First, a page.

The engine assembly line drastically changed the way goods were manufactured. Prior to its introduction, workers would assemble a product—or a large part of it—in place, often with one worker completing all tasks associated with product creation. Assembly lines, on the other hand, have workers (or machines) complete a specific task on the product as it continues along the production line rather than complete a series of tasks. This increases efficiency by maximizing the amount a worker could produce relative to the cost of labor.

Most people credit Henry Ford with the assembly line. But he wasn't actually the one who invented it. Assembly lines were used in the late 1800s by a variety of industries, such as meatpackers. These versions used pulley systems to move items over from one person to the next.1 The very first assembly line was created by another carmaker. Ransom E. Olds mass-produced the world's first automobile on an assembly line in 1901. He sold this car, a Curved Dash Oldsmobile, for a total of $650.2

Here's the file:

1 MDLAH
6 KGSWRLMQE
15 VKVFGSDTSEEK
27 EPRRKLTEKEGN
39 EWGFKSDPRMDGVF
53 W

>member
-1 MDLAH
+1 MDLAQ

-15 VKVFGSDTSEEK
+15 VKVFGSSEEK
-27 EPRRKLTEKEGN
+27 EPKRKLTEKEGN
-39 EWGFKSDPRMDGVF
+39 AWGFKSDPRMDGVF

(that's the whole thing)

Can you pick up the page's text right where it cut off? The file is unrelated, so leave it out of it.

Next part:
Ford took this idea and went even further by installing the moving assembly line in 1913. He was looking for a way to improve the production process and make it more efficient.3 Ford studied other industries, such as flour mills and slaughterhouses, which used conveyor belts to streamline the production process and implemented the idea into his manufacturing facility.4

With a moving assembly line, his workers could stay in place without having to haul heavy items from one area to another.5 This process allowed Ford to mass-produce vehicles—the Ford Model T—cutting down the production time from half a day to a little over 90 minutes for a single car.3

Ford's idea changed the manufacturing world. Although many industries still produce items one-by-one and by hand, assembly lines can be found throughout the world. Innovation led to the automated assembly line, which eliminated the need for human labor until the very end of the production process.1 Not only does this improve efficiency and higher production output, but it also lowered costs and production time.6 This, in turn, led to greater profits for companies and their workers.

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